I Think My Child May Have High-Functioning Autism

“I think my child is on the autism spectrum. I would like to know some traits to help clarify what high functioning autism is and how I can recognize it.”

Here are the main characteristics of children with High-Functioning Autism (HFA):

The Need for Routine—

Perservation is a common characteristic of the youngster with HFA. Perservation involves repetition in language and/or behavior. For example, with language a perservative tendency is to repeat certain phrases over and over. 
In terms of action or behavior, the Asperger youngster may line objects up and insist the objects not be disturbed. Completing a certain set of rituals in a specific order also demonstrates perservation.

Sensory Sensitivity—

The youngster with HFA may be underactive to a sensation, or s/he may be intensely reactive to a sensation. The sensitivity could involve one or involve many of the senses. For example, before my son was diagnosed, as a parent I was appalled when he wanted to run outside in the middle of winter with no shoes or boots. I was so afraid he would sneak out of the house and get severe frostbite. 
I also remember he was fascinated by lights. Some moms and dads of Asperger kids detail how their youngster may scream when the vacuum is turned on or how their youngster refuses to brush their teeth due to the sensation caused by the tooth brush.
==> How to Prevent Meltdowns and Tantrums in Children with Autism Spectrum Disorder

Motor Clumsiness—

Sometimes, but not always, kids with HFA display poor coordination because they experience difficulties with either or both fine and gross motor skills. This problem is due to difficulties with motor planning in completing the task. For example, the youngster may experience difficulty in riding a bike because of planning the different steps to successfully complete the task.

Difficulty with Social Interaction—

Although the HFA youngster may want to interact with others, s/he lacks the skills. The Asperger youngster fails to understand both verbal and nonverbal cues, and communication with others breaks down. The Asperger youngster may lecture others, fail to ask questions to continue a discussion, or simply not even acknowledge the other person by looking at them.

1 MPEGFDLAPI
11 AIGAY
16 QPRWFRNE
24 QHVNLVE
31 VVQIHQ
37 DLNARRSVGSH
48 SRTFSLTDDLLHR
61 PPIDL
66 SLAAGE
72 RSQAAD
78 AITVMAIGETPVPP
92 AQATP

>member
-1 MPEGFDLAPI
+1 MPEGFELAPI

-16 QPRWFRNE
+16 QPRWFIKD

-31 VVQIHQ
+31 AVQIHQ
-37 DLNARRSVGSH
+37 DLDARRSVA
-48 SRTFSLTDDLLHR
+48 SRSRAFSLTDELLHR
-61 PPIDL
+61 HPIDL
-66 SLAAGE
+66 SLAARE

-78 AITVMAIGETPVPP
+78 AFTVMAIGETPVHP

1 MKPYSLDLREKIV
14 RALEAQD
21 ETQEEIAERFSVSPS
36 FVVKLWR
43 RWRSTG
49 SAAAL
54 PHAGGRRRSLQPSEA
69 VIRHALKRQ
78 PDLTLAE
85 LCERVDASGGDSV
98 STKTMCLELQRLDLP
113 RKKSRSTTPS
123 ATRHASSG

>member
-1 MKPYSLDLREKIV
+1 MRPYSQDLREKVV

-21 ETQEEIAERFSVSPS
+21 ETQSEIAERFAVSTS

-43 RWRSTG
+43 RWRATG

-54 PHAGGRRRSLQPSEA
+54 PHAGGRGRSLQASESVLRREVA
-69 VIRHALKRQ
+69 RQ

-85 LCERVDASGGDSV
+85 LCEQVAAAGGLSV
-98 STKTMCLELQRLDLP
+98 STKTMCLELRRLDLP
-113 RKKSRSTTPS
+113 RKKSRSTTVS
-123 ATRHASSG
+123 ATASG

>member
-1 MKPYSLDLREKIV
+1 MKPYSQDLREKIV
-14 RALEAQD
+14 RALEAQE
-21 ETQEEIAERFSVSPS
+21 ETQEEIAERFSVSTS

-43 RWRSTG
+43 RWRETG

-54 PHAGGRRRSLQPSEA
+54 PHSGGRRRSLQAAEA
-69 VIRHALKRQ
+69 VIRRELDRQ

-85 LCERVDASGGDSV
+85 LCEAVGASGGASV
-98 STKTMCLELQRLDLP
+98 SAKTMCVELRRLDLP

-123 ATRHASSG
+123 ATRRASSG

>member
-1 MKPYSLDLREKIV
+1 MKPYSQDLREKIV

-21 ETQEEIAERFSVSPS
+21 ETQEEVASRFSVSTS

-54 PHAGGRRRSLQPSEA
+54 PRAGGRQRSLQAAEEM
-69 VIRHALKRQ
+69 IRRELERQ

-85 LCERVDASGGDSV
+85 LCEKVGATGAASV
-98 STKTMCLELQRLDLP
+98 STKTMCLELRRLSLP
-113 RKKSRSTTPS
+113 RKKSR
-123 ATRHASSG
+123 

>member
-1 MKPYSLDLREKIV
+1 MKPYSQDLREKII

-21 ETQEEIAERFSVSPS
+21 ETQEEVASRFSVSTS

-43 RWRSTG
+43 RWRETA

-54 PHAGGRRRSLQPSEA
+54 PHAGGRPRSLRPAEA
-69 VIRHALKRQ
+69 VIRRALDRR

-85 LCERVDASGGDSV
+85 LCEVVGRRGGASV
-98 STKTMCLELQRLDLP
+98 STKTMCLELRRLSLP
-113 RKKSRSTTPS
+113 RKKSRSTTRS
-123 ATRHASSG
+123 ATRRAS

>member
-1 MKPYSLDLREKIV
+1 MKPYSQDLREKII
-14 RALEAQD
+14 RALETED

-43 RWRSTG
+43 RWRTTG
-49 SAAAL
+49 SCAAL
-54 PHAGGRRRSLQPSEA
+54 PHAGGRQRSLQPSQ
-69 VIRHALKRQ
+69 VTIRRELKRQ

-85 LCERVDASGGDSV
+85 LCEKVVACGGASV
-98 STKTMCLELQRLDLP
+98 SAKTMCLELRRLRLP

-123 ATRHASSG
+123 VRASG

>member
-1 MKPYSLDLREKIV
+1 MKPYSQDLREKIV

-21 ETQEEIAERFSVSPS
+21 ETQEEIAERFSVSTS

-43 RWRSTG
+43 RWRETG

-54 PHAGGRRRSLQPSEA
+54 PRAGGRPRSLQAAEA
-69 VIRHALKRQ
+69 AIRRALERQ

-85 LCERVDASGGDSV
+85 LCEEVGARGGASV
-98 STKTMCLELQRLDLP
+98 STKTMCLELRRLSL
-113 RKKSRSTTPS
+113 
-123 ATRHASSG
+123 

The desire to communicate may be there, but the language abilities others seem to develop naturally just don't develop easily for the HFA youngster. But HFA kids develop these skills with early interventions and teaching.

Development of a Narrow Range of Interests—

If a youngster seems stuck on a certain topic and seems a bit obsessed about always talking about that topic, s/he demonstrates narrow interests -- this a characteristic of HFA. Often the youngster learns everything s/he can about this special interest and then feels compelled to share information about the topic with everybody around them. Usually focusing on narrow interests affects social interactions negatively.

Delayed or Impaired Language Skills—

If your youngster starts talking late and exhibits lagging language skills, this may be a sign of HFA. My son, who has HFA, talked late, but when he did, he began with full phrases and sentences. He also mixed up pronouns. 
The HFA youngster also fails to understand the "give and take" of communication; in other words, the youngster may want to monopolize a conversation and fail to acknowledge the comments of others. The youngster with HFA understands communication as a way to share information but fails to recognize communication as a way to share thoughts, feelings and emotions.

Cognitive Difficulties—

Frequently the HFA youngster experiences difficulty with empathizing with others and says inappropriate things because the youngster fails to consider others' feelings. A significant problem for the HFA youngster, mindblindness occurs when the Asperger youngster is unable to make inferences about what others are thinking. Mindblindness hinders communication with others.

Although some of these traits are common to other disabilities, the whole bunch together certainly suggests further investigation into an HFA diagnosis. A professional, like a psychologist or a psychiatrist, should be consulted because early intervention is very important. 

More resources for parents of children and teens on the autism spectrum:

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